"Opus Dei Cum Pecunia Alienum Efficemus"

Youth

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Click on the image to download and print our PDF. 

Age, housing, and mental health are the most widely used as variables by tools around the U.S. Age is particularly emphasized. For example, youth appears as three different factors in the pretrial assessment tool New Jersey is using as “age at current arrest,” “current violent offense,” and “20 years old or younger”. The pretrial interview in New Jersey also considers past adult and juvenile offenses, if any, from a person’s criminal history. A 22 year old and younger accused of a new violent criminal activity receives two points for their age and and an additional three points if they have a juvenile record. This individual’s raw score of 5 places them in a high risk bracket and a non-release during pretrial. A juvenile receiving a New Violent Criminal Activity (NVCA) will automatically be placed in a higher risk category than defendant age 22 or older accused of a violent offense.

At least one factor associated with age in used in 50 different counties we found in our research. These factors are phrased as “age at current arrest,” “current violent offense,” and “20 years old or younger.” The Public Safety Assessment (PSA), a tool that assigns a higher risk score to people 20 years of age or younger, the Colorado Pretrial Assessment Tool (CPAT), a tool that assigns a higher risk score to 24 or younger, and ORAS-PAT, a tool that assigns higher risk scores to 33 or younger. Risk assessment tools are conflating age with perceived heightened risk. In addition to relying on age as a factor, young people are also less likely to have advanced degrees, hold steady jobs, or own a home, personal data that would place someone in a higher risk category and are used in many courtrooms to decide pretrial release. One mistake in a person’s youth will follow them indefinitely when this error is embedded into an algorithm and their score. A young person, when examined under these parameters, are inherently considered higher risk even without ever encountering a police officer.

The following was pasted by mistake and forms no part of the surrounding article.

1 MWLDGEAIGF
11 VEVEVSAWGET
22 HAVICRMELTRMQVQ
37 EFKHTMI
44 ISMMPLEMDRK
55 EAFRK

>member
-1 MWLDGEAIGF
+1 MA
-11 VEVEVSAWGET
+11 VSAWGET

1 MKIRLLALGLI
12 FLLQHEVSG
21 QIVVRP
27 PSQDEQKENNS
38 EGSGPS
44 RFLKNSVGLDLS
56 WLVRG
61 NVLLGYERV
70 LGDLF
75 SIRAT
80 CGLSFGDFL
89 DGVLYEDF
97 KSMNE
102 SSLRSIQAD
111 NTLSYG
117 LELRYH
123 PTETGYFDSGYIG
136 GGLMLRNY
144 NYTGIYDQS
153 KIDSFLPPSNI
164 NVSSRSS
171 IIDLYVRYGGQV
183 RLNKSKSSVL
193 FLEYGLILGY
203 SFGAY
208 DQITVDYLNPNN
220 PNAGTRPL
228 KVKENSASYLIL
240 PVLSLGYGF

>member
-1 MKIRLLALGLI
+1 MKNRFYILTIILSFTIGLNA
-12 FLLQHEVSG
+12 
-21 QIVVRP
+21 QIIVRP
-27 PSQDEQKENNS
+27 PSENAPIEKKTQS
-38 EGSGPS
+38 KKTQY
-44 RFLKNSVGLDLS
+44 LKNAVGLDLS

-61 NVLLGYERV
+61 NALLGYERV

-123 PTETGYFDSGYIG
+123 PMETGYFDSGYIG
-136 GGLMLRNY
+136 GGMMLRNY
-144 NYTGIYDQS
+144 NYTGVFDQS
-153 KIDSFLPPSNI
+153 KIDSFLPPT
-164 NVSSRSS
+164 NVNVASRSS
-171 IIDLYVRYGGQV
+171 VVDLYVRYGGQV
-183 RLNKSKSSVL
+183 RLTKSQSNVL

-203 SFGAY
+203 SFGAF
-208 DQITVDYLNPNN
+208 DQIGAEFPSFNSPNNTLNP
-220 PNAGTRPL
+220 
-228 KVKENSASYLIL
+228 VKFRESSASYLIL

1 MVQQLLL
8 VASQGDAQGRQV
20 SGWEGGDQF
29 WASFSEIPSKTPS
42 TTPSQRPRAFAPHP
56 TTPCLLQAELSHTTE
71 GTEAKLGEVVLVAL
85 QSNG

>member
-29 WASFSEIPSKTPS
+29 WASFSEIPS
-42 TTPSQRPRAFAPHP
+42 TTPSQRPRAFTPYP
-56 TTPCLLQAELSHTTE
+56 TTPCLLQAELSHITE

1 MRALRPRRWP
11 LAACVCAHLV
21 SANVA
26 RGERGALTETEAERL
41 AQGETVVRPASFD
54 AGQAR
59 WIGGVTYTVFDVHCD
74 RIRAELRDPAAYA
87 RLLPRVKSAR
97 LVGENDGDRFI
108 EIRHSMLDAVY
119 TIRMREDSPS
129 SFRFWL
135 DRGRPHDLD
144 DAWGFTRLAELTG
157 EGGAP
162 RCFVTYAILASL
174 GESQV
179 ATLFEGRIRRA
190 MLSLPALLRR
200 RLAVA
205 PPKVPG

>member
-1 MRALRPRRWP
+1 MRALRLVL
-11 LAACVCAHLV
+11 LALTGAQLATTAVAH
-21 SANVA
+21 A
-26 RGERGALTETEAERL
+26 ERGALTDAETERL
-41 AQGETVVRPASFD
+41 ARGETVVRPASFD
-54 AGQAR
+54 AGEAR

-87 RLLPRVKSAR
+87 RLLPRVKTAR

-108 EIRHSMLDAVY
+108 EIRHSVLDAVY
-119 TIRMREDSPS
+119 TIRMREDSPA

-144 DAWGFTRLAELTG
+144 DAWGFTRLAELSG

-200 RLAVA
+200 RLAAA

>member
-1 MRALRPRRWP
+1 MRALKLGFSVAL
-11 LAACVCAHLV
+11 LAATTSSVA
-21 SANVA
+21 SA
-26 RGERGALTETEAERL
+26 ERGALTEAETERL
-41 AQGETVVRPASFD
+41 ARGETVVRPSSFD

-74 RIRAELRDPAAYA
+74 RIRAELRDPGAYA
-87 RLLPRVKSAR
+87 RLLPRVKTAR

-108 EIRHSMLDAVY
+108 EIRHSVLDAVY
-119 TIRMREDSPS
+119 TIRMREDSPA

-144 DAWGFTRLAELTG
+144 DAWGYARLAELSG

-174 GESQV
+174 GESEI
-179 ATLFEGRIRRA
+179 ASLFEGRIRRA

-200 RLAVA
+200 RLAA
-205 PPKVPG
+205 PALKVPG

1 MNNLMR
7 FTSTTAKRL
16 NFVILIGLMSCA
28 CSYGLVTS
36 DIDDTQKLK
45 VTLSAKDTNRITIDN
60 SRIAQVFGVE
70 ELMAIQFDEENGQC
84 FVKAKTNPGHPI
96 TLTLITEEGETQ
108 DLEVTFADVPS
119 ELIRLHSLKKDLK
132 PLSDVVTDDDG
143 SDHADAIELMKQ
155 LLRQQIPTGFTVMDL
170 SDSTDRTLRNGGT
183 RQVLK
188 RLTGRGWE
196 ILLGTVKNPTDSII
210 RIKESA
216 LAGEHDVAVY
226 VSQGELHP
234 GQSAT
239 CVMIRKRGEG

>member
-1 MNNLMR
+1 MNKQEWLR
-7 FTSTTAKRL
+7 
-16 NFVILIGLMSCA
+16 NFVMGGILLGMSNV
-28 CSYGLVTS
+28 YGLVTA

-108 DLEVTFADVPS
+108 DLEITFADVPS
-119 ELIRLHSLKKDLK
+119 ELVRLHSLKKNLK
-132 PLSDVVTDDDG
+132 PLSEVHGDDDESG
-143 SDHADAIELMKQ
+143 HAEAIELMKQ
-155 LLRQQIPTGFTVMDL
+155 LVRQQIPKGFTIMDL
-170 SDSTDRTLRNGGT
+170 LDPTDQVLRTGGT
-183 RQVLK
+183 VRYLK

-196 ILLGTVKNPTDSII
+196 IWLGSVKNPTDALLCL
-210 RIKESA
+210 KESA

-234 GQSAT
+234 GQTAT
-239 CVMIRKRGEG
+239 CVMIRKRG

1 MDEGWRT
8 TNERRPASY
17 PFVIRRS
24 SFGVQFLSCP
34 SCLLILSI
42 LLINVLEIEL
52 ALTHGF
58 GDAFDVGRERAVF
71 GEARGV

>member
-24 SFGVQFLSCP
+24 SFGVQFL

Housing

Why is a 21 year old be considered less risky than someone who is 20 years and 11 months old? Why is one zip code considered riskier than a different zip code one block over? Approximately 30% of the tools in our study are using “housing” as a variable. Tools refer to these variables as “Owning or Renting One's Residence,” “Contributing to Residential Payments,” and other similar terminology. Residential factors used in pretrial risk assessments include zip code, residence, and home ownership. Certain neighborhoods have been assigned risk levels since the 1930s. The Home Owners’ Loan Corporation (HOLC) drew maps assigning risk levels to different neighborhoods in cities across the country between 1935 and 1940. Using home ownership intended to restrict internal migration and home ownership policies in the U.S. decades earlier. Including housing factors will codify decades of unjust redlining practices that were in place long before most of us were born.

Clear Definitions

There is a lack of individual consent and public oversight over tools’ parameters, including definition of recidivism, level of accuracy, how final scores are shared with judges and other.

Add in the screenshot of the Oversight PDF here. 

Add in the screenshot of the Oversight PDF here.